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Is this how PHP implemented random number generating?

Say I want to calculate a yes or a no. Everytime I have a certain probability percentage (say: 0,05% for this example).

I do:

$possibilities = 100 / $probabilityPercentage; //$possibilities = 2000
$yes = rand(1,$possibilities);

$yesCheck = $possiblities;            //OPTION 1
$yesCheck = rand(1,$possibilities);   //OPTION 2

($yesCheck == $yes) ? return true : return false;

Does it give the same results with either option?

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7 Answers 7

up vote 11 down vote accepted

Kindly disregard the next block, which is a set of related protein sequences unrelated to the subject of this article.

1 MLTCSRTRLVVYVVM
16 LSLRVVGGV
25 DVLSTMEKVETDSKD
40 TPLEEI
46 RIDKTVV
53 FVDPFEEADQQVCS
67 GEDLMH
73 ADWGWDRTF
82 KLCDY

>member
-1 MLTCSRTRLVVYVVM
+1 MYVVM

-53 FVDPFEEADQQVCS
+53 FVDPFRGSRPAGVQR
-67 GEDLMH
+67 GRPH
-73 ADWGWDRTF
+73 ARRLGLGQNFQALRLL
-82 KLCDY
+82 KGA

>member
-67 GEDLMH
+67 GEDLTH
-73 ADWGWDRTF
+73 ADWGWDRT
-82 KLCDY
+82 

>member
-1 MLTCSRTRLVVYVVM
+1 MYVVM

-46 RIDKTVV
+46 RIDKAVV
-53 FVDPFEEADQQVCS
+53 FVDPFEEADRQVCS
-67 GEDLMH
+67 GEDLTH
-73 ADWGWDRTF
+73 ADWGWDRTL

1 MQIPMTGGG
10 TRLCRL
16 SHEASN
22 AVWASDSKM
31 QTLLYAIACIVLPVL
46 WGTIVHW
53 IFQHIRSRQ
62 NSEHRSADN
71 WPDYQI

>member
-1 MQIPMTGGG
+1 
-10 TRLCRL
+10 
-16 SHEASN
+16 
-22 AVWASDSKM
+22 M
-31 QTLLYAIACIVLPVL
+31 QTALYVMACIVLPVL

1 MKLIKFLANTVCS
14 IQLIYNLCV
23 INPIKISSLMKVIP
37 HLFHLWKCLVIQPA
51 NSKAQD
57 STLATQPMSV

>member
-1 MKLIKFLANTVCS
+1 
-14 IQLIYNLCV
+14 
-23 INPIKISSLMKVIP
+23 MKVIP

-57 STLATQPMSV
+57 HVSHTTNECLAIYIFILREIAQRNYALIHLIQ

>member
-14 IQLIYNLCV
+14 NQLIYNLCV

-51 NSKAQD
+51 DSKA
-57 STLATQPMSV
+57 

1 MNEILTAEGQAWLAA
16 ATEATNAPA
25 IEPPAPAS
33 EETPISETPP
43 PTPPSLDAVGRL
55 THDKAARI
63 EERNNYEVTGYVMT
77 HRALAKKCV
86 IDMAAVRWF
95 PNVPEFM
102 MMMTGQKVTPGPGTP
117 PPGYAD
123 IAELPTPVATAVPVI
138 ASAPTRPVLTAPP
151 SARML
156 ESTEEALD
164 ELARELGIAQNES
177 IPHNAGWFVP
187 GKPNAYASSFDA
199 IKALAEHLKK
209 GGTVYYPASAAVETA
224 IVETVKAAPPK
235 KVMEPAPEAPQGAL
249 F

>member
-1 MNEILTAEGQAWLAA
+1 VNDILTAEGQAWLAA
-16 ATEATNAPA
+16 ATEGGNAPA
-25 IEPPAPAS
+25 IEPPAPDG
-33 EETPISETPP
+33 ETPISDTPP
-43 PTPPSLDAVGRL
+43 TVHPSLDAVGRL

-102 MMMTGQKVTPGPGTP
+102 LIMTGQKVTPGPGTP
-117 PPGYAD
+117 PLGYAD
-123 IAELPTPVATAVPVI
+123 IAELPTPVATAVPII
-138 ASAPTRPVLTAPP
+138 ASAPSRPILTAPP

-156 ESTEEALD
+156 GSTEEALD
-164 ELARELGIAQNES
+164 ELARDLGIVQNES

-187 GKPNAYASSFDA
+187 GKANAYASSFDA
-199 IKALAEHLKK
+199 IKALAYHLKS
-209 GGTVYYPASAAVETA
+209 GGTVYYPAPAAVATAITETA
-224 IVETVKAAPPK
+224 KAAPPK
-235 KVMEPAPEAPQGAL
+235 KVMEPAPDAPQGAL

Let the data speak for itself.


vinko@parrot:~$ more rand.php

$randrandsum = 0;
$randconstsum = 0;
$count = 20;
for ($j = 0; $j < $count; $j++) {
        $randrand = 0;
        $randconst = 0;
        for ($i = 0; $i < 10000000; $i++ ){
                $a = rand(1,1000);
                $b = rand(1,1000);
                if ($a == $b) $randrand++;
        for ($i = 0; $i < 10000000; $i++ ){
                $a = rand(1,1000);
                $c = 1000;
                if ($c == $a) $randconst++;
        $randrandsum += $randrand;
        $randconstsum += $randconst;
        print ($j+1)." RAND-RAND: $randrand RAND-CONST: $randconst\n";
print "AVG RAND-RAND: ".($randrandsum/$count);
print " AVG RAND-CONST: ".($randconstsum/$count)."\n";

Test run

vinko@parrot:~$ php rand.php
1 RAND-RAND: 10043 RAND-CONST: 10018
2 RAND-RAND: 9940 RAND-CONST: 10132
3 RAND-RAND: 9879 RAND-CONST: 10042
4 RAND-RAND: 9878 RAND-CONST: 9965
5 RAND-RAND: 10226 RAND-CONST: 9867
6 RAND-RAND: 9866 RAND-CONST: 9992
7 RAND-RAND: 10069 RAND-CONST: 9953
8 RAND-RAND: 9967 RAND-CONST: 9862
9 RAND-RAND: 10009 RAND-CONST: 10060